This post is indeed late since this video was posted the week before, garnering a significant number of views compared to previous videos. In an effort to keep the channel and blog growing, there will be more videos like this, even on anime, films, TV shows, and so on just for kicks. In the meantime, to go with the recent release of Mafia III, here is a retrospective review on the first game of the franchise—Mafia: The City of Lost Heaven.
The video itself took me over two weeks to finish, mostly due to time mismanagement. I hope to be able to churn out reviews like that at a more regular basis. In the meantime, I’m planning to get to the sequel one of these days, but only once I’ve gotten some other reviews out of the way.
NOTE: This review contains spoilers for both the game and the film GoodFellas. Viewer discretion is advised.
What is Mafia?
Mafia is basically a GTA clone with more linear narrative which puts more focus on both immersion and realistic storytelling. Set during the Prohibition Era in the 1930’s at a fictional American city called Lost Heaven, it tells the tale of Tommy Angelo starting out as a taxi driver, then forced by fate into becoming a gangster, becoming a respected soldier of the Salieri crime family, and eventually having to escape that life due to the consequences of his actions.
It’s important to note that the first two games in the franchise were designed by Daniel Vávra , who then left 2K Czech after helping out with Mafia II to found his own studio, Warhorse Studios, in 2011. (Maybe I’ll take a look at Kingdom Come: Deliverance when it comes out.) That means Mafia III wasn’t directed by him, which is most likely why it went to a different direction with both gameplay and storytelling.
What’s Discussed in the Video
Most of it is a retelling of the main story in the game, as well as comparisons between its plot and characters to those of the movie GoodFellas, which was one of the game’s main inspirations. I thought it was apt to compare between the two as they were both about realism in the depiction of the American Mafia during the 20th century. The main difference was in their respective protagonists, who were more or less polar opposites.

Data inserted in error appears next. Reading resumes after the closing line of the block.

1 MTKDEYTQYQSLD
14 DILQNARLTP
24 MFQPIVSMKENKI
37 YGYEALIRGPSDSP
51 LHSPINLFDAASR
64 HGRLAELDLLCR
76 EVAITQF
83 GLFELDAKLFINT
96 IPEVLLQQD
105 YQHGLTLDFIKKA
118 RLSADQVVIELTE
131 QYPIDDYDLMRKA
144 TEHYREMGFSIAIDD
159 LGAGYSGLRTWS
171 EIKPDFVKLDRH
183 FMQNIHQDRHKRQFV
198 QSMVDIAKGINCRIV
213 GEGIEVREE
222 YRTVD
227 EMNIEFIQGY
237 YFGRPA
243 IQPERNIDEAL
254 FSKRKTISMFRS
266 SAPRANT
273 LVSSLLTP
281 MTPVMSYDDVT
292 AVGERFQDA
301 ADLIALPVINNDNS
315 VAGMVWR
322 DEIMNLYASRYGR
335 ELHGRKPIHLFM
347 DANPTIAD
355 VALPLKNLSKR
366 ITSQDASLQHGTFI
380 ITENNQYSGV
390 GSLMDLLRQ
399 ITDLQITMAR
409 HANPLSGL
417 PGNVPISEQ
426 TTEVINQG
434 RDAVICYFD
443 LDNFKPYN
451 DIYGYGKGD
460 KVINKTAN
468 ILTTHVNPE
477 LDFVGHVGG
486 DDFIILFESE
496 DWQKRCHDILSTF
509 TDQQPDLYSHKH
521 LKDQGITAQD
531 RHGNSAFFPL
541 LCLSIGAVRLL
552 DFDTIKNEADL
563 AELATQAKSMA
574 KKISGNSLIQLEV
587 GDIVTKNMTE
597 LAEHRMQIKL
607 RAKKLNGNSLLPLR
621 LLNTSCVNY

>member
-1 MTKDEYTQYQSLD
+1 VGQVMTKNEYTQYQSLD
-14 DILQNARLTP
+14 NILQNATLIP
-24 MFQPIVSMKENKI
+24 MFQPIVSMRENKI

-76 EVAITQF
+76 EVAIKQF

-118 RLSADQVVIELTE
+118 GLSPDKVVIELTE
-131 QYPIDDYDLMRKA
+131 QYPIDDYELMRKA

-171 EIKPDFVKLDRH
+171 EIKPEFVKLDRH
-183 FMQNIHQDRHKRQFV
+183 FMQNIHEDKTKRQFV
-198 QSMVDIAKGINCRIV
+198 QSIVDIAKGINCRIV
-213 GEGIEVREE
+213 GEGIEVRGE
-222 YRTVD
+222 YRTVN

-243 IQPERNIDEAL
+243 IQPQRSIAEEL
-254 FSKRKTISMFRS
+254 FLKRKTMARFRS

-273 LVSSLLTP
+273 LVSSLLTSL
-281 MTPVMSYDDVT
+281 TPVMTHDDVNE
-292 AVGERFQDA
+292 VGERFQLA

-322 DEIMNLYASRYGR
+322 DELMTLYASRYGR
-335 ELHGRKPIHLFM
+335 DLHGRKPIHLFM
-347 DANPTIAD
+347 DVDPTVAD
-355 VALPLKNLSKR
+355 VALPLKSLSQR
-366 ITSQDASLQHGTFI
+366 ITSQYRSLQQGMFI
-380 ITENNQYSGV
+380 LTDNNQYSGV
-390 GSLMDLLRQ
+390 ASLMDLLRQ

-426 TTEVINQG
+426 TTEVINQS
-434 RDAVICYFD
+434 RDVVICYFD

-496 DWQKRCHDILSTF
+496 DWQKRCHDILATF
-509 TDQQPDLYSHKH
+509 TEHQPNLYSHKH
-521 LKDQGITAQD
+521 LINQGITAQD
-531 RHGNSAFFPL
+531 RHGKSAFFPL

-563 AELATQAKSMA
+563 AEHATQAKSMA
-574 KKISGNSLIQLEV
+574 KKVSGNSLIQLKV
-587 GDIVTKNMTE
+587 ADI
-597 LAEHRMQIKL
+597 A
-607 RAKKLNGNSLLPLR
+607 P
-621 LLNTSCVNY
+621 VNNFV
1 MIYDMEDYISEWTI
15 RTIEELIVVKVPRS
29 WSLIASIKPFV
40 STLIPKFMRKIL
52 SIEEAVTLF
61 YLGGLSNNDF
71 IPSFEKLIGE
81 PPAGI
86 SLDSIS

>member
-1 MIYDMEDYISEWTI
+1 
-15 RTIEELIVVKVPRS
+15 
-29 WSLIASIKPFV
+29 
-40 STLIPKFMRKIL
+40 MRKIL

The quirks and weaknesses in the gameplay were also discussed, mainly how tedious the driving can get, how wonky the shooting mechanics are, and how frustrating the checkpoint system can get. It’s not an easy game, to say the least, but it’s not impossible to finish it. If the dopey-headed 16-year-old me could finish it, anyone with a better functioning brain could too.
But of course, only if they can actually get a hold of this game these days since it’s no longer in distribution for some reason, most likely copyright ones.
What Wasn’t Mentioned in the Video
The bulk of the side missions, the Freeride mode, and many other things were skipped over for the sake of both time and focus on the story itself. I also skipped quite a bit on the cars, which are in themselves noteworthy, but I opted to not talk about them so it doesn’t take away from what I felt were the core elements of the game itself. It’s not like I missed out on too many things in this game anyway.
There’s also a minor thing about the cars in the game not being easy to steal like in Grand Theft Auto due to having to learn how to lockpick them, at least as far as the singleplayer campaign goes. That’s actually significant as it’s hard to get desired cars without doing certain things first to “unlock” them.
Reviewing the Sequels
I’ll have to replay Mafia II and record footage in order to make the review for that one. I can also download gameplay footage from YouTube.com/tuus4 like I did for the first one. He’s a nice guy and he let me use his Mafia gameplay for this one. He uploads walkthrough videos without commentary, making them ideal for my use. Check his channel out as he has a lot of games completed in there.
As for Mafia III, I’m still thinking if I’m ever going to get it in the first place. Reviews don’t look too good; it doesn’t look like the kind of game I’d be into due to its drastically different direction compared to the first two games. But if I’m ever going to review this game, I’ll have to actually buy it since it’s only fair to do so.
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